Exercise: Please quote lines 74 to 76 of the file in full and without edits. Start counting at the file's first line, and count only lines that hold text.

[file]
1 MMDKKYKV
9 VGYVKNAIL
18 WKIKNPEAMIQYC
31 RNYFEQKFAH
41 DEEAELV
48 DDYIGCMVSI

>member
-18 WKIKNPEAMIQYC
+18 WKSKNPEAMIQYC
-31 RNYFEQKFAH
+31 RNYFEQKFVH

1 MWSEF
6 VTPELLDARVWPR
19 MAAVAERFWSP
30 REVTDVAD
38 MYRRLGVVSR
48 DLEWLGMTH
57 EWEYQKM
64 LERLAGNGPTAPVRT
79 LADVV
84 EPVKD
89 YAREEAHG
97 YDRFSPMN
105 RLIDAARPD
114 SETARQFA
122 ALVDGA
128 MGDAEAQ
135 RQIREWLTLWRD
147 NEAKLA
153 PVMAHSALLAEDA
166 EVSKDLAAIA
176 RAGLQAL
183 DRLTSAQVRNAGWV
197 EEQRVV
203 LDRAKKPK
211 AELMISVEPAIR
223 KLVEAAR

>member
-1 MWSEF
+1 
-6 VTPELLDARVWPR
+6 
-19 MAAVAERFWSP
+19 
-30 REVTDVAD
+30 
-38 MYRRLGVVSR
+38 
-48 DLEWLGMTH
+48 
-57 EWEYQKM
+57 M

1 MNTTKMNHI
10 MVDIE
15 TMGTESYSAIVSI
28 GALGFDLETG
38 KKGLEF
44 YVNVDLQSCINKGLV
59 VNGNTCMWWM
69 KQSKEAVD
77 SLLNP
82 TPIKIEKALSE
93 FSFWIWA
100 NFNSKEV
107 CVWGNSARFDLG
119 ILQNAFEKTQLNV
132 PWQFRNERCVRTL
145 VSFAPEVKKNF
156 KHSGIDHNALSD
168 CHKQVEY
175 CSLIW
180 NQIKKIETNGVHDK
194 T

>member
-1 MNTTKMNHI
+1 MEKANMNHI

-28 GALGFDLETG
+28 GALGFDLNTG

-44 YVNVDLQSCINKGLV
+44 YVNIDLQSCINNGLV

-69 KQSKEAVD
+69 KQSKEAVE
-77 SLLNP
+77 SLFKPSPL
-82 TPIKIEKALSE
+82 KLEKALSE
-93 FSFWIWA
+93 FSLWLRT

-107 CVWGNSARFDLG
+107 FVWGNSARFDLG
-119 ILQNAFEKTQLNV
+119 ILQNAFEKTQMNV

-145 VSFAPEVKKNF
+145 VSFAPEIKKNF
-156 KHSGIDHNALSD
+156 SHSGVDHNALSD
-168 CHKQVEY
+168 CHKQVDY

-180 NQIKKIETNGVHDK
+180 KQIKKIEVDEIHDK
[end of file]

>member
-1 MNTTKMNHI
+1 MEKANMNHI